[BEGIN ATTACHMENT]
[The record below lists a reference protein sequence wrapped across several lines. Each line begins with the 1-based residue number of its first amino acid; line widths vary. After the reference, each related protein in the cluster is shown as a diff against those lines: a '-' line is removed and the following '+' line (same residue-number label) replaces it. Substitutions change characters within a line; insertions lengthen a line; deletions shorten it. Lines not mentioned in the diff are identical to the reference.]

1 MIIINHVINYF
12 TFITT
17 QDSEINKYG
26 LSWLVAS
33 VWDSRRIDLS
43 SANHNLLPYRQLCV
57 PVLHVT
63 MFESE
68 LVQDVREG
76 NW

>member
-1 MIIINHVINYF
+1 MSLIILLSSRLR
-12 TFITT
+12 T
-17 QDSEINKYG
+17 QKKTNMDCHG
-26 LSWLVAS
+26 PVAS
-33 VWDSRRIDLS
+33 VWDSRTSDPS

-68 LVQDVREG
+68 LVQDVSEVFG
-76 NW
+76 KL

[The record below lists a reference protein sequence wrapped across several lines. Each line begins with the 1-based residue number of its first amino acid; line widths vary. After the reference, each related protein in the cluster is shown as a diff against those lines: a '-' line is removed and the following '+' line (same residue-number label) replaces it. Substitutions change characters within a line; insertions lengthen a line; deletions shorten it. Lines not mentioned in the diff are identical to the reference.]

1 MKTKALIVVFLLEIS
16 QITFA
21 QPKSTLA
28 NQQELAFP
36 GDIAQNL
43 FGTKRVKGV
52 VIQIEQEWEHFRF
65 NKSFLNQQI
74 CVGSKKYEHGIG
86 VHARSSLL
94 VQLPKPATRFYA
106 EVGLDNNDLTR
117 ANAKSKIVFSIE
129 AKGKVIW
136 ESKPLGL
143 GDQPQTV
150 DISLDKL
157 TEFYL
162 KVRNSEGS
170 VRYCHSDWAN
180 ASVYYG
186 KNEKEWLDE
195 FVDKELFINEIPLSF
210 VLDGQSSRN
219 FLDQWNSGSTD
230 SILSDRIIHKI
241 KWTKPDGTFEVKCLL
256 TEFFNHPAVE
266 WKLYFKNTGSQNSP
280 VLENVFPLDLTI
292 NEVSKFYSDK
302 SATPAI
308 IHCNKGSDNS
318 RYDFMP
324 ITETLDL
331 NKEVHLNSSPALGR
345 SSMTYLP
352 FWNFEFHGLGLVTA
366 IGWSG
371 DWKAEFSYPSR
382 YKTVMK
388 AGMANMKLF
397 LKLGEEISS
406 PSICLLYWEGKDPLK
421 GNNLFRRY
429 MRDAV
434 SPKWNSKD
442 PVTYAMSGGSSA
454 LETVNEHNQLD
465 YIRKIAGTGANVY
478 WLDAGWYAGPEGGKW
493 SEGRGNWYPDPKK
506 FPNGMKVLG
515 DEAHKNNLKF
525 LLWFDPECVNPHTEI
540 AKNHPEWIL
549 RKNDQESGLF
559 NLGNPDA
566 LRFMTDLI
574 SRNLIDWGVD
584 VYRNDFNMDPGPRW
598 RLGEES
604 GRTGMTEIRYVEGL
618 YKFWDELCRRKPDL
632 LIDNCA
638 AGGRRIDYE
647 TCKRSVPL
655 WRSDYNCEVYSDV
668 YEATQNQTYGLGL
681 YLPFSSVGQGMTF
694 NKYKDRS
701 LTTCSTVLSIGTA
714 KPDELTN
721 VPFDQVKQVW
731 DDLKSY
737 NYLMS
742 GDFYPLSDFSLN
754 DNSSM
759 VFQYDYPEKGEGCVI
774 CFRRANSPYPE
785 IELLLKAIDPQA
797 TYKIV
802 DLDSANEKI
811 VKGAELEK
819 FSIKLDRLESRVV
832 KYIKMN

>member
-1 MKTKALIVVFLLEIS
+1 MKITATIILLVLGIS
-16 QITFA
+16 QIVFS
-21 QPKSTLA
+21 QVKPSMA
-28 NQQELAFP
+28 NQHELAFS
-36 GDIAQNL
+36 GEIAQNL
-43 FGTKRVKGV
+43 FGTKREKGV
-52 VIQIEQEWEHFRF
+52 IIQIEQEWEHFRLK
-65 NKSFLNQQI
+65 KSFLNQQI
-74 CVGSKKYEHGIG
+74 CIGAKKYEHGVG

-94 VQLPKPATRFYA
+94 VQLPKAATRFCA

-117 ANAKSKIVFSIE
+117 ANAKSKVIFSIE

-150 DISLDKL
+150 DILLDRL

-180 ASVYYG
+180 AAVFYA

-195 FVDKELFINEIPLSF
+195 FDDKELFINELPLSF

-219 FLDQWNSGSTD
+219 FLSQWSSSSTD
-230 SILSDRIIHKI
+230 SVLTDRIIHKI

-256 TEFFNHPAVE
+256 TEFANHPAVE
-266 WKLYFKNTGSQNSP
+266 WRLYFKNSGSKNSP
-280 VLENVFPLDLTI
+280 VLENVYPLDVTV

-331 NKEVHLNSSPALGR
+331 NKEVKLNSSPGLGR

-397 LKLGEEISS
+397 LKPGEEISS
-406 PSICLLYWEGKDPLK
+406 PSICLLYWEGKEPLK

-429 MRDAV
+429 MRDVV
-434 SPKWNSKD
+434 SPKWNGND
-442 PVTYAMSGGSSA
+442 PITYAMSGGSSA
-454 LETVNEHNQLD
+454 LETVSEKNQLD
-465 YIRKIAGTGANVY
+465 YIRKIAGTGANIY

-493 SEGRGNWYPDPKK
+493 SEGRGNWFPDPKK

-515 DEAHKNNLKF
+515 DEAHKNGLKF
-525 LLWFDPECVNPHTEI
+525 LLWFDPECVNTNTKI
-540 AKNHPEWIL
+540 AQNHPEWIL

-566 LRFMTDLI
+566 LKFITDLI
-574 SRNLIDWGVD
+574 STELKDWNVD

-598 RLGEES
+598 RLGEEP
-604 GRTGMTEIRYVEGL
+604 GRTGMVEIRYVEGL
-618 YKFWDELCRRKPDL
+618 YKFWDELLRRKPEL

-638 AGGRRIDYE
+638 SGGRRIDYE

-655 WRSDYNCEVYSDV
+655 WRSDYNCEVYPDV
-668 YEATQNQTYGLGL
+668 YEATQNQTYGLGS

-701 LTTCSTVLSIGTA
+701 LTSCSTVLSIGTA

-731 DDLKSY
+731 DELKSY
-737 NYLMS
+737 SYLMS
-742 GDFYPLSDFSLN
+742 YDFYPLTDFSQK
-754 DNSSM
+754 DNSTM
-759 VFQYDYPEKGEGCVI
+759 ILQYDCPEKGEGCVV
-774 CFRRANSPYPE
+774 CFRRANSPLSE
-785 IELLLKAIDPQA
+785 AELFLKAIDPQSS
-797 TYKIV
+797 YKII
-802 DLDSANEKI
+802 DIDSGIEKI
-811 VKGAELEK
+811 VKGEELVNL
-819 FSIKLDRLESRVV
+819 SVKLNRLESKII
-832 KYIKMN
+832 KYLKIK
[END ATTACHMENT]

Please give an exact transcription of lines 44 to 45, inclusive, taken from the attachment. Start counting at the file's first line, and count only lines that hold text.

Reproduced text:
150 DISLDKL
157 TEFYL